With a disparate bunch of tracks appearing on an equally diverse range of labels, Berlin’s Oliver Deutschmann is not the easiest man to pin down; his own imprint Vidab and subsequent offshot Falkplatz have themselves followed a trajectory that defies easy prediction, offering a platform for heads-down techno, ambient introspection, and pretty much everything in between.
His latest EP arrives on Tristen’s fledgling, vinyl-only Aim imprint and is similarly remarkable. ‘Gimme Some Love’ delivers a cavernous, churning, grinding groove clocking in somewhere below 120 BPM; a tempo that could feel torpid were it not for some pleasingly-mechanical hand percussion, and even flat, were it not for insistent, low-register jazz-piano chords and a couple of breakdown & reverb-pressaged impacts to provide dramatic narrative.
Metrolux man XDB preserves a faultless discography with a re-interpretation offsetting the original’s pewtwer-black rhythmic pulse with layers of glowing texture: a 90s Good Looking-esque synth pad, a stabbing square wave pulse, and slowly-morphing, ersatz-woodwind synth incantations. The juxtaposition of the organically ambient with the darkly synthetic recalls, albeit less frenetically, Garnier’s seminal classic ‘Acid Eiffel’; it also ensures a similarly wide spectrum of usage, so expect to hear this one with frequency.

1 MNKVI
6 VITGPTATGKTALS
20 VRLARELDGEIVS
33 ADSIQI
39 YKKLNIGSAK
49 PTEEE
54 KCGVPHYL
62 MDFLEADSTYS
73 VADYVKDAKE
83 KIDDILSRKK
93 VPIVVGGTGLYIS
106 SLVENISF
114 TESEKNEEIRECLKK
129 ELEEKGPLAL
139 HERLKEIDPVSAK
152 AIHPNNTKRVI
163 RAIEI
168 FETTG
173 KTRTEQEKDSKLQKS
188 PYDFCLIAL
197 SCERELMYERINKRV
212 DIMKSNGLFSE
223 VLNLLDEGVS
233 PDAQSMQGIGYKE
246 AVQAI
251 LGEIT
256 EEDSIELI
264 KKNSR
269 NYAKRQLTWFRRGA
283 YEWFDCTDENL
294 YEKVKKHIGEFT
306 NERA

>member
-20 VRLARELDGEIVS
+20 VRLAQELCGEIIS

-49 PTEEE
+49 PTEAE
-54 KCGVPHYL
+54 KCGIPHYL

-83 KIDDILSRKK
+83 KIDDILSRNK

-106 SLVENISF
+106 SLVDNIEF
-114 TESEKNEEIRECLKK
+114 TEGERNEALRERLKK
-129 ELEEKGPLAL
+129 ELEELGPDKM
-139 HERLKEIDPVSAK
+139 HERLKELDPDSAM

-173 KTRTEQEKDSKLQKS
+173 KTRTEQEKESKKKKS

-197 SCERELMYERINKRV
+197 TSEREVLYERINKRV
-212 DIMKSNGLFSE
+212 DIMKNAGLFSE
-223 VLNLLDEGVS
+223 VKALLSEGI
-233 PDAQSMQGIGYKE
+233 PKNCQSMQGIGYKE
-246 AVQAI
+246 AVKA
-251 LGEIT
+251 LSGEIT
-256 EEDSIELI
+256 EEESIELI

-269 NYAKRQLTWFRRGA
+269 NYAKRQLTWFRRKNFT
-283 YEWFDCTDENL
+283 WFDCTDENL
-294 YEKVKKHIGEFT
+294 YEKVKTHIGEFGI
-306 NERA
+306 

On the flip, ‘Celebrate Misery’ ups the tempo for a more concertedly dancefloor-focussed affair, with a bouncing 909-driven beat overlayed with a tightly-syncopated Trax-style bassline, a portamento 7th chord pad and a spoken word sample of some mysterious provenance. The track moves along quite nicely, if a little uneventfully, although its beatless version rounding off the EP is sure to add value for many. However, it’s clear that Deutschmann’s gems this time around are to be found on the other side.